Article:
Thursday, July 21, 2011

Information shall be freed. Aaron Swartz and the Guerrilla Open access manifesto

 Access to knowledge is an essential part of  an informed citizenry, critical for a full-fledged democracy; obstacles and constraints of different nature to this access is one of the many factors feeding the digital divide, which in the age of the information keeps inequality painfully updated. 

Several recent developments have shown that those with the power and means to profit the most from the private use of information and knowledge are not  willing to relinquish this privilege.

Heavy Downloader, Aaron Swarts, co-founder of Demand Progress indicted by US authorities on July 19th accused of downloading thousands of academic papers and making them available to a wider audience Picture from Wikipedia

Furthermore they are taking very specific steps to ensure that no one dares to suggest they should.
On  one hand and following some successful hits by the Anonymous Hacker collective in solidarity with Wikileaks,  , the US Justice Department announced  on July 20th the arrest of 16 individuals (with 5 people held in European territories) and search raids in 35 locations in connection to the referred actions of solidarity. On the other hand, NYT and other corporate media outlets informed of the arrest on June 19th  of Aaron Swartz, a Harvard researcher known for his contribution to the development of the RSS tool and his stance in favor of open access. Mr Swartz presumably accessed a protected server at MIT  to download a huge number of academic papers and files from JSTOR  which he later purportedly uploaded in a file-sharing site (with another upload of massive academic information having been reported  recently in apparent solidarity with Mr. Swartz).  Finally, is worthy noting (and it will be developed in this very pages) that US, EU and other major western countries have been negotiating (behind closed doors) a new international treaty to counter "piracy", the so called Anti-Counterfeit Trade Agreement (ACTA) agreement is yet a new attempt by industrialized States (and their corporate backers) to uplift Intellectual Property standards in a way that it will be more difficult to access and share knowledge.
Here you can find the Guerrilla Open Access Manifesto that Mr. Swartz authored some time ago:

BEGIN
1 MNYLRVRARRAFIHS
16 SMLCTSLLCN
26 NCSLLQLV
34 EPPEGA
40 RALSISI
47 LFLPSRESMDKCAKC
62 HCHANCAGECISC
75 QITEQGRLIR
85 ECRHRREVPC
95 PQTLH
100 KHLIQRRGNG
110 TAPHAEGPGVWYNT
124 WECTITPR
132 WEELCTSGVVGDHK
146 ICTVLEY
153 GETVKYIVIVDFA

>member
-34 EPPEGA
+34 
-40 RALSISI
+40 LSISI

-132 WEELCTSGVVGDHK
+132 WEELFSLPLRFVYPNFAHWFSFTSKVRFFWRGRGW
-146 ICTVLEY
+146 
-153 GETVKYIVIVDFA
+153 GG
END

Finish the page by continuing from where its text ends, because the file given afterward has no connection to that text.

Information is power. But like all power, there are those who want to keep it for themselves. The world’s entire scientific and cultural heritage, published over centuries in books and journals, is increasingly being digitized and locked up by a handful of private corporations. Want to read the papers featuring the most famous results of the sciences? You’ll need to send enormous amounts to publishers like Reed Elsevier.

There are those struggling to change this. The Open Access Movement has fought valiantly to ensure that scientists do not sign their copyrights away but instead ensure their work is published on the Internet, under terms that allow anyone to access it. But even under the best scenarios, their work will only apply to things published in the future. Everything up until now will have been lost. 

That is too high a price to pay. Forcing academics to pay money to read the work of their colleagues? Scanning entire libraries but only allowing the folks at Google to read them? Providing scientific articles to those at elite universities in the First World, but not to children in the Global South? It’s outrageous and unacceptable.

“I agree,” many say, “but what can we do? The companies hold the copyrights, they make enormous amounts of money by charging for access, and it’s perfectly legal — there’s nothing we can do to stop them.” But there is something we can, something that’s already being done: we can fight back. 

Those with access to these resources — students, librarians, scientists — you have been given a privilege. You get to feed at this banquet of knowledge while the rest of the world is locked out. But you need not — indeed, morally, you cannot — keep this privilege for yourselves. You have a duty to share it with the world. And you have: trading passwords with colleagues, filling download requests for friends. 

Meanwhile, those who have been locked out are not standing idly by. You have been sneaking through holes and climbing over fences, liberating the information locked up by the publishers and sharing them with your friends.

But all of this action goes on in the dark, hidden underground. It’s called stealing or piracy, as if sharing a wealth of knowledge were the moral equivalent of plundering a ship and murdering its crew. But sharing isn’t immoral — it’s a moral imperative. Only those blinded by greed would refuse to let a friend make a copy.

Large corporations, of course, are blinded by greed. The laws under which they operate require it — their shareholders would revolt at anything less. And the politicians they have bought off back them, passing laws giving them the exclusive power to decide who can make copies. 

There is no justice in following unjust laws. It’s time to come into the light and, in the grand tradition of civil disobedience, declare our opposition to this private theft of public culture. 

We need to take information, wherever it is stored, make our copies and share them with the world. We need to take stuff that's out of copyright and add it to the archive. We need to buy secret databases and put them on the Web. We need to download scientific journals and upload them to file sharing networks. We need to fight for Guerilla Open Access.

With enough of us, around the world, we’ll not just send a strong message opposing the privatization of knowledge — we’ll make it a thing of the past. Will you join us?

 Aaron Swartz July 2008, Eremo, Italy

Here you can show your support for Mr Swartz in this trying moments.

More on the issue

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